Mapping a Solid's Interatomic Potential with X-rays

Experiment at SLAC

To time-stamp the arrival of each x-ray pulse, researchers use an electro-optic crystal (green) placed next to the electron beam (white) in the linear accelerator just before the beam produces x-rays. A laser (red) probes changes in the crystal to measure the exact time the beam passed by. (Credit: J. C. Castagna/SLAC)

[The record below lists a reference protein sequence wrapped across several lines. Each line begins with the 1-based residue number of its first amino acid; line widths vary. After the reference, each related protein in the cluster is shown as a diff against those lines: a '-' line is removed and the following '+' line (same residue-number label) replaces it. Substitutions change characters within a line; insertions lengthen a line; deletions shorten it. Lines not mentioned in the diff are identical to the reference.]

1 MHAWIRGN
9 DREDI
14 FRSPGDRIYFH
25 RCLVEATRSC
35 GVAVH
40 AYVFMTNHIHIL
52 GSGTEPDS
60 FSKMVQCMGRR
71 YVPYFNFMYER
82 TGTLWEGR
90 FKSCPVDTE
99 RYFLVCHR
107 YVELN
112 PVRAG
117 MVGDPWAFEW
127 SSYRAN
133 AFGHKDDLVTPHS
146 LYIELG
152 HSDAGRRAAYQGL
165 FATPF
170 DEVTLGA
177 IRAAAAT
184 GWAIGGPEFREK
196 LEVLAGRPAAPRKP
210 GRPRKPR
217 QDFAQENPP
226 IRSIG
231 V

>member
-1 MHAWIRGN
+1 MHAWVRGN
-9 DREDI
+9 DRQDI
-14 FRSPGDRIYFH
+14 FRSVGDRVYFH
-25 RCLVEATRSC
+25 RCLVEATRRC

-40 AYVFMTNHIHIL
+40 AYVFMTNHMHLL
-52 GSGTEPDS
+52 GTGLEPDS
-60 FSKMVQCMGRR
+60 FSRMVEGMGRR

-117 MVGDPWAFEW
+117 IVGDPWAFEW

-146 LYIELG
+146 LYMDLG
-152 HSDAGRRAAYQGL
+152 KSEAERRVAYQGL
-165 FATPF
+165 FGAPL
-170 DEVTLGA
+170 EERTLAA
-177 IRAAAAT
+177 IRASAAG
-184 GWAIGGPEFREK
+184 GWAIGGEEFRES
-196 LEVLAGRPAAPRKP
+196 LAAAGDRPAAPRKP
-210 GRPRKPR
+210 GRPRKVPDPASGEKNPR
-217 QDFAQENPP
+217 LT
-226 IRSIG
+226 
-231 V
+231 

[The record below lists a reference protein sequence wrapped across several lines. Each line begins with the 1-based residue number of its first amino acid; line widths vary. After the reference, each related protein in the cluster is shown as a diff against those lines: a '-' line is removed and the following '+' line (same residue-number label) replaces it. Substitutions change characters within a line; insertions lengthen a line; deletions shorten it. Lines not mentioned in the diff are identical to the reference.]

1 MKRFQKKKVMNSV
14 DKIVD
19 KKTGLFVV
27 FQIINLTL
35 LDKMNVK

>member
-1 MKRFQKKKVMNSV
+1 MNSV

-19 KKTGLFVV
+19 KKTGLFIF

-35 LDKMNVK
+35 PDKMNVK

Picking a relatively simple system, SLAC scientists and their collaborators from DESY and other institutes used advanced tools to see the very first instants of change in a solid brought to the edge of melting. Their results appeared in Science. (...SLAC Press Release)

The experiments combined stroboscopic techniques that use a high-brightness linear electron accelerator–based x-ray source with pulse-by-pulse timing reconstruction for femtosecond resolution, allowing quantitative characterization of the interatomic potential energy surface of the highly excited solid. (...Science Article)

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